First published in 1944 (the same year it is set), it intertwines the reality of Britain at war and a delightfully unserious tone. Amidst food rations, petrol shortages, and city evacuees are hidden mince-pies, vapid couples, and a doddering lawyer.
REVIEW: These Names Make Clues
Chief Inspector MacDonald is invited to an unusual party. Each guest is sent around the country estate with cryptic clues, full of puzzles and puns, to unravel, which will lead them to the next clue. Unfortunately for the players, a brief electrical outage reveals a dead body in the telephone room.
REVIEW: Two-Way Murder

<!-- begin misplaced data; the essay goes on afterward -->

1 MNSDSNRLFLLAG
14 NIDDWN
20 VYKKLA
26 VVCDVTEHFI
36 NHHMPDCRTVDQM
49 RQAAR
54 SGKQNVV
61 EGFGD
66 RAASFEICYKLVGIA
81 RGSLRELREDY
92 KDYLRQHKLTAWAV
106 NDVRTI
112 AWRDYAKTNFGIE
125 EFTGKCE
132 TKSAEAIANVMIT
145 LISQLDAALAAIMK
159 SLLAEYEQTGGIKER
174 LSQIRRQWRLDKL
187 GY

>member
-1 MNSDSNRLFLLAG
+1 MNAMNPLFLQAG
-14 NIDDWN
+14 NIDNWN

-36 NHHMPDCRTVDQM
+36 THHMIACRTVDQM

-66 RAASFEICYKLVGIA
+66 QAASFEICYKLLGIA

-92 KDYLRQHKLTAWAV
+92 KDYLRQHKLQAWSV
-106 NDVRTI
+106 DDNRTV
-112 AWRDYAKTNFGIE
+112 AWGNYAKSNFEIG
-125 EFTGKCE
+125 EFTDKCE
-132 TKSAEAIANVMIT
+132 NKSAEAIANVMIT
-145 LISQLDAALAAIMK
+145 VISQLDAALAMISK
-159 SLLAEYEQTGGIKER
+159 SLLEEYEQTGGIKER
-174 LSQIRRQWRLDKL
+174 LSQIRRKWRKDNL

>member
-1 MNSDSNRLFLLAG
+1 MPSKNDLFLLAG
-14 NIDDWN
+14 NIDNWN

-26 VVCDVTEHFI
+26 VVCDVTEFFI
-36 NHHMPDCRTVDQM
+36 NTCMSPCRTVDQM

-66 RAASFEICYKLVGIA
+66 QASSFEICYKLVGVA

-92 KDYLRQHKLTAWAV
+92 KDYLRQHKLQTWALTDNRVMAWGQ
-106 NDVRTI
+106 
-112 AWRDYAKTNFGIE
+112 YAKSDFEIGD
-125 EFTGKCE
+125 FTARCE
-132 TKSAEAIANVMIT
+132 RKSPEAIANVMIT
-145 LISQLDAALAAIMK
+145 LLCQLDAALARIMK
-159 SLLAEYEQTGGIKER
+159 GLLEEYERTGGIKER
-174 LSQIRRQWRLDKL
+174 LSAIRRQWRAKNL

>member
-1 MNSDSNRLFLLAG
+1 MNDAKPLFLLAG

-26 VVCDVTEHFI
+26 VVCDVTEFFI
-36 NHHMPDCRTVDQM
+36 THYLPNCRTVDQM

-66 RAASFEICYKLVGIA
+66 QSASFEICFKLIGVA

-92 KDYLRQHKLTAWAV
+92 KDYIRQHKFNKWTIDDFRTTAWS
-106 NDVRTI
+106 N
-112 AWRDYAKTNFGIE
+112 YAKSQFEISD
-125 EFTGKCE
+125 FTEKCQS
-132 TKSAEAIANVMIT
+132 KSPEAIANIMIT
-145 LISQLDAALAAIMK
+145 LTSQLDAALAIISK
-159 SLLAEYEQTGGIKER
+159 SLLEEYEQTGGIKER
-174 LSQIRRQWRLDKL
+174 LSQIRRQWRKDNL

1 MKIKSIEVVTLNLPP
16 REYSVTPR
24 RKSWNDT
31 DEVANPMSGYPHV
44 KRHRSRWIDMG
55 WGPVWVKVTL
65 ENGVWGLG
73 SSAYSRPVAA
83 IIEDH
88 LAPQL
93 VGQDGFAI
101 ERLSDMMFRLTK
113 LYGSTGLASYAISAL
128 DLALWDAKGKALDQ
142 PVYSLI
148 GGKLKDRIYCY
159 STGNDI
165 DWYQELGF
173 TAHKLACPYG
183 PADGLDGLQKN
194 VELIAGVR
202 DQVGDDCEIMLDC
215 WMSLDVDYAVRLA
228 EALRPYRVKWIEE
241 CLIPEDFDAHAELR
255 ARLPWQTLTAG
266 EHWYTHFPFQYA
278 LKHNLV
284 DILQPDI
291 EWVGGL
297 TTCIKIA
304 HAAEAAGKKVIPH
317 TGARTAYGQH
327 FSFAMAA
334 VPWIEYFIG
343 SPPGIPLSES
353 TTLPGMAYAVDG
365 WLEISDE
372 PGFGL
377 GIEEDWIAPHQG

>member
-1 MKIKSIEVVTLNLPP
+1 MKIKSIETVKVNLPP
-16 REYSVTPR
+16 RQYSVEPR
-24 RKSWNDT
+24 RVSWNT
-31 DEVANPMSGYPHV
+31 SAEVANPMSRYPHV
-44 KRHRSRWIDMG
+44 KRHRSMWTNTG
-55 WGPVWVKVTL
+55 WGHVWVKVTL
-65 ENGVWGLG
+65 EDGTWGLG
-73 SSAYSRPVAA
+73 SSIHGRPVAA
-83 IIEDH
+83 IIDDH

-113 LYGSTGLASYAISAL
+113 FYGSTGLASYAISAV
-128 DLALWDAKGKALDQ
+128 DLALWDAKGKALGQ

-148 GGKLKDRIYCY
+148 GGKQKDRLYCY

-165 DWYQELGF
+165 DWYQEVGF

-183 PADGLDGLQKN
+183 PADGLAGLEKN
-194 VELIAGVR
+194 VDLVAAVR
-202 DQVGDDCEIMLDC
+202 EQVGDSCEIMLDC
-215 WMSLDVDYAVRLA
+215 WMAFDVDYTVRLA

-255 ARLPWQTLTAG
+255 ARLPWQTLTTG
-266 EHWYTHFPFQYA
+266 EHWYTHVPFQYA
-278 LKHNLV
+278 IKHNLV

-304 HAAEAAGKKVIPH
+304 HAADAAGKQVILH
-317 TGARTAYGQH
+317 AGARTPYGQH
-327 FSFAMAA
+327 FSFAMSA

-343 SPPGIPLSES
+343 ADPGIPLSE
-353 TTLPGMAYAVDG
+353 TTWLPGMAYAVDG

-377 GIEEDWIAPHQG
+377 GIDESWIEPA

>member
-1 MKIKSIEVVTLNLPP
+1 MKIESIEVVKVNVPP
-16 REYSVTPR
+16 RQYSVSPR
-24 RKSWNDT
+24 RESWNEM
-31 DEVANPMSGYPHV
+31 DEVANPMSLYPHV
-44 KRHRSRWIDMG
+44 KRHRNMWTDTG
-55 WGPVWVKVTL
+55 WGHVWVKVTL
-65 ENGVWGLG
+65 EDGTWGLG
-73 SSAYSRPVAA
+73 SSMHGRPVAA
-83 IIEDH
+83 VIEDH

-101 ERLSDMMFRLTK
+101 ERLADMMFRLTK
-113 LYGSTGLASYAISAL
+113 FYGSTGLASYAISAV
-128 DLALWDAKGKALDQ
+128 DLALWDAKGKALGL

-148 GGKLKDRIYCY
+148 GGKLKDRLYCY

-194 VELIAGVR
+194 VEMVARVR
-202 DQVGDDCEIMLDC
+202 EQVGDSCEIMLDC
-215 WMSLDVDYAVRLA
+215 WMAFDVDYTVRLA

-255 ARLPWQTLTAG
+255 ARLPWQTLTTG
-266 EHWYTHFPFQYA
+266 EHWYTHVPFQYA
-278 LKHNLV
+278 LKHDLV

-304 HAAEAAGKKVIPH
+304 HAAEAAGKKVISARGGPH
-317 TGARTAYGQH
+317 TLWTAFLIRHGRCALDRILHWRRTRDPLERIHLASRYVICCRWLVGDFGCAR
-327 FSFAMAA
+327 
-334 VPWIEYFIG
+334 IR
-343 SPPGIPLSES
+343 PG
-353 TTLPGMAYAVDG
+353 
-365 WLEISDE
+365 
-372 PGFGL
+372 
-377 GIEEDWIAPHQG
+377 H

The cast of village characters becomes a network of suspects, amateur detectives, and gossips — each trying to piece together the events of the evening.
REVIEW: Murder’s A Swine
Nap Lombard wrote this novel set in Blitz London while they were living it. In fact, they were air-raid wardens themselves — the simultaneous monotony and chaos of inspired their writing.
REVIEW: A Surprise for Christmas
Whoever says crime and Christmas don’t go together is just wrong. Editor Martin Edwards has put together a delightful selection of Yuletide crime stories, cheerful enough to put any reader into the holiday spirit.